The Nembutsu is the Unimpeded Single Path

The nembutsu is the single path free of hindrances. Why is this? To practicers who have realized shinjin, the gods of the heavens and earth bow in homage, and maras and nonbuddhists present no obstruction. No evil act can bring about karmic results, nor can any good act equal the nembutsu. (The Tanni Sho, 7; CWS, p. 665)

I have twelve different English translations of The Tanni Sho on my bookshelves. Five of them translate the Japanese phrase nembutsusha wa in ways that are consistent with the quote that I have used for the title of this post. Seven of them differ in a way that conveys the idea that it is the person of nembutsu that is the ‘unimpeded single path’.

These two ways of translating the phrase concerned have very different emphases. Is it the nembutsu itself that is the ‘unimpeded single path’ or is it the person who says the nembutsu that has that status? I resolve this question in two ways.

The first is the source of the translation. I have the view that translation work is best done by a group of scholarly, well-qualified people working collaboratively to come to the most reliable result. This is because a group of that kind has a range of personal insights derived from their individual experience of life, along with a set of different educational backgrounds and skills. A collaborative effort is, indeed, a time-honoured practice within the Buddha Dharma.

For example, one teacher, Gotama Buddha, spent forty-five years teaching a vast number of people in groups, and in private exchanges with individuals who later reported what he said to them. Nevertheless, the canon of scripture derived from his teachings was decided by five-hundred enlightened followers. Later Buddhist councils, right up to the twentieth century in Burma, reviewed these teachings and simultaneously settled doctrinal disputes.

Shinran Shonin recorded his teaching himself, for posterity. But, when it comes to interpreting his teaching for ordinary people like us, I think it is still important for this work to be done by learned people in small or larger groups. Usually, the group is led by an editor of some kind. In the case of the first Buddhist council it was Gotama’s disciple Ananda.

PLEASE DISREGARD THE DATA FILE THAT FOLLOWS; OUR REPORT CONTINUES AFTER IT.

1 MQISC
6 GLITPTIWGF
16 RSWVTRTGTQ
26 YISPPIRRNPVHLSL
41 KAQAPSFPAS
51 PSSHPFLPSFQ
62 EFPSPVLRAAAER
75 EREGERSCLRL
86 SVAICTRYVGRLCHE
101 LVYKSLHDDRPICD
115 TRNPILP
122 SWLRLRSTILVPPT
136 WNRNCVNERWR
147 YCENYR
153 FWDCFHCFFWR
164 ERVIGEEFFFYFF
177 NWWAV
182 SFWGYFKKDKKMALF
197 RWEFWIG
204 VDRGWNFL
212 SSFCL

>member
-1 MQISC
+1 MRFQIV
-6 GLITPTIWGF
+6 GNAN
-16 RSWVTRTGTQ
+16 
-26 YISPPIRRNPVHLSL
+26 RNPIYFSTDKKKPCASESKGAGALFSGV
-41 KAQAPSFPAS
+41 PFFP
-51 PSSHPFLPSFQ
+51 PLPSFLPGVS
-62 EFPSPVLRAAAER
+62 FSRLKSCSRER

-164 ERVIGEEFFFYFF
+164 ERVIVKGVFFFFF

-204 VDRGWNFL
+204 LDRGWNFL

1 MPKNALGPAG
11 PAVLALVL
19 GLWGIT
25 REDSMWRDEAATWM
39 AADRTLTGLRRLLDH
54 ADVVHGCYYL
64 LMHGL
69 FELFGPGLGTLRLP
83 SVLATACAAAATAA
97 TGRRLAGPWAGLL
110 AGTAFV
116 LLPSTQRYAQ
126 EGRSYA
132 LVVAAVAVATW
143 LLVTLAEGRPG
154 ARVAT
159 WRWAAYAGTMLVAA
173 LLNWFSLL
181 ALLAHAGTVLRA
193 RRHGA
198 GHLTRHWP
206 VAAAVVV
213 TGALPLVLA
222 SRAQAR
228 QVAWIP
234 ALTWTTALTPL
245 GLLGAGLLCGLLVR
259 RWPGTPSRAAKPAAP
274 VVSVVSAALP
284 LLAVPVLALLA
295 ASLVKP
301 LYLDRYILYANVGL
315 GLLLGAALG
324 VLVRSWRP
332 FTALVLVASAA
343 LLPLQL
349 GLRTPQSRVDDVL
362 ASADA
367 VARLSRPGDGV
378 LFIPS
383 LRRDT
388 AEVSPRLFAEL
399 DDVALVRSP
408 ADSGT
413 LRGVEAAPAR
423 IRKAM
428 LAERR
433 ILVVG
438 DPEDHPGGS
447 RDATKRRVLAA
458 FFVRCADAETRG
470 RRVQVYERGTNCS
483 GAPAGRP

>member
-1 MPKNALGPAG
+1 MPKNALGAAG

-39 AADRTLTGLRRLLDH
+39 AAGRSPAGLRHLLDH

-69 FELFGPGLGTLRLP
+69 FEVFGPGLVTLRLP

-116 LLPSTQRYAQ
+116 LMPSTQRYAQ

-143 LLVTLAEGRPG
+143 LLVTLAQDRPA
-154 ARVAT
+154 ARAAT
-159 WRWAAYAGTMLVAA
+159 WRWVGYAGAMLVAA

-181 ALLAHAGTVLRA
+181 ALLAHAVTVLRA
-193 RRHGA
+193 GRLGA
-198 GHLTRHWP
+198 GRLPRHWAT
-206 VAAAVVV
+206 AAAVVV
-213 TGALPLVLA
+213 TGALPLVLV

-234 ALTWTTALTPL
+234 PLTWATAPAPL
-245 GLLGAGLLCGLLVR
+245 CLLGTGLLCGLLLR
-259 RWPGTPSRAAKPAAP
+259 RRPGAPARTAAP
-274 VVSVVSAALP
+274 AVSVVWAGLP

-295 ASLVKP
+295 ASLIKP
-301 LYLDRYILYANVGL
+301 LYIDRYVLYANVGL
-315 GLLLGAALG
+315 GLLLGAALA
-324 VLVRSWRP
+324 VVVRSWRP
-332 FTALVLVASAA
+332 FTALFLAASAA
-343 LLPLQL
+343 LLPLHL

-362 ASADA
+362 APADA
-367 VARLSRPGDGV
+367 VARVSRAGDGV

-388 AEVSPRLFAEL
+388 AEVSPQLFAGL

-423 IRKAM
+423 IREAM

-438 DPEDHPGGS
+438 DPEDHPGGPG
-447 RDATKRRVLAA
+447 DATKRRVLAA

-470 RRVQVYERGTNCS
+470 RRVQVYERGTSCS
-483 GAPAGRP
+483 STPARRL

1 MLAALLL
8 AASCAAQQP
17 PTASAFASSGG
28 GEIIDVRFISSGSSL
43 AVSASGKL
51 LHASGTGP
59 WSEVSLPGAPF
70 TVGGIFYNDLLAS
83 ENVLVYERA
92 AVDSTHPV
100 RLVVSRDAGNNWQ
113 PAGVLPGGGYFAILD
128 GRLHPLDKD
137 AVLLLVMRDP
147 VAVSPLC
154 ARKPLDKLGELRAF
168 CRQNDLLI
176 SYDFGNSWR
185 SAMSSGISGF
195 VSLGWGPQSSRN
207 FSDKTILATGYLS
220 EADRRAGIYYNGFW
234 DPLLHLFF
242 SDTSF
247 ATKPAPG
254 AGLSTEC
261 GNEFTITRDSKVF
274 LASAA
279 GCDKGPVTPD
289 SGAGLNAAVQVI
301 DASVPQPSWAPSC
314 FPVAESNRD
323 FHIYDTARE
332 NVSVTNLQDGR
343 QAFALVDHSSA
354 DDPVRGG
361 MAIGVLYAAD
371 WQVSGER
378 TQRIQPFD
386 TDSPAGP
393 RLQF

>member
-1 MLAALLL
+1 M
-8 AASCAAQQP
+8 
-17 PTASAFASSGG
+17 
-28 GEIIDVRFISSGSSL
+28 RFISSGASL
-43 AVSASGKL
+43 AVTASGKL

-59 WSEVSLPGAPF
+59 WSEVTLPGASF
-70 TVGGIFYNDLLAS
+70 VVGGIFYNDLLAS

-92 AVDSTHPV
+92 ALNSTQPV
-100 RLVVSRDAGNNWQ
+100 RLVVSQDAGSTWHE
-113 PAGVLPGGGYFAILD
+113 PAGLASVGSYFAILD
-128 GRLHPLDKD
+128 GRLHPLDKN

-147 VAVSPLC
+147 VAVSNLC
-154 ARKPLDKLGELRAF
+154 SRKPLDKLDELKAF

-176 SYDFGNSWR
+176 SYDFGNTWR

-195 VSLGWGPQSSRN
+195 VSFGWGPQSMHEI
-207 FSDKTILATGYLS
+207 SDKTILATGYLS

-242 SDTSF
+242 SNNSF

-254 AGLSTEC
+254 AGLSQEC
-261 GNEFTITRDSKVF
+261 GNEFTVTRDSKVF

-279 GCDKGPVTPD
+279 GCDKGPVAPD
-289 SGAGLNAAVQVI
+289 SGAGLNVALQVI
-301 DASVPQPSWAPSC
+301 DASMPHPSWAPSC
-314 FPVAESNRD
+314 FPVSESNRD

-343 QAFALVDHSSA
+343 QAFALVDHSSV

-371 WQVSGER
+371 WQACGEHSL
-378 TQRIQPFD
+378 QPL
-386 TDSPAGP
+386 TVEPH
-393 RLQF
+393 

Language is not necessarily as reliable as it seems. Shinran cherished a passage from Nagarjuna Bodhisattva, which includes these words:

Hence, words may indeed have meaning, but the meaning is not the words. (CWS, p. 241)

That is one of the reasons why I think that sacred texts need to be interpreted and rendered in ways that reflect careful collaborative processes. It is important to translate sacred texts and interpret the related doctrines in that way because they are drawn from collective experience. Shinran’s teaching was derived from a vast tradition handed down through enlightened teachers for about 1,500 years from the time of Gotama Buddha.

Consistent with my perspective on this matter is my conclusion that one of the most trustworthy translations of The Tanni Sho is that produced by the Ryukoku Translation Centre in 1962 and in several later editions. In this translation the opening sentence of The Tanni Sho, Chapter 7 (Nembutsusha wa muge no Ichido nari), reads

The Nembutsu is the unimpeded Single Path.

A footnote adds:

Nembutsusha, literally, ‘those who practice the nembutsu’. However, ‘sha’ in Chinese does not have a literal meaning except to show that the antecedent (Nembutsu) is the subject. IN Shinran’s time, this form was used even in Japanese. Therefore, ‘Nembutsusha’ in this case is to be translated as ‘The Nembutsu is …’ (p. 30)

Whether we take the modern literal interpretation, or the more accurate historical original has significance for us because it influences how we understand the working of Other Power, which is the Primal Vow (CWS, p. 57). Because I think it is also in keeping with the full range of Shinran’s own writings, I prefer the translation ‘The nembutsu is the single path free of hindrances.’

In following weeks, I will expand on the significance these words and take the opportunity to express my admiration for some notable people who took this opening sentence of the seventh chapter of The Tanni Sho as the basic principle of their lives.

 

The remaining four translations in my possession, which follow the same translation as the Ryukoku Translation Centre, are:

The Shinshu Seiten, The Holy Scripture of Shinshu, The Honpa Hongwanji Mission of Hawaii, 1955

Tanni Sho: Passages Deploring Deviations of Faith, tr. Shojun Bando and Harlod Stewart, ETS, 105, II

A Record in Lament of Divergences, Shin Buddhism Translation Series, Jodo Shinshu Hongwanji-ha

Great Living, Kemmyo Taira Sato, Three Wheels Temple, London, England.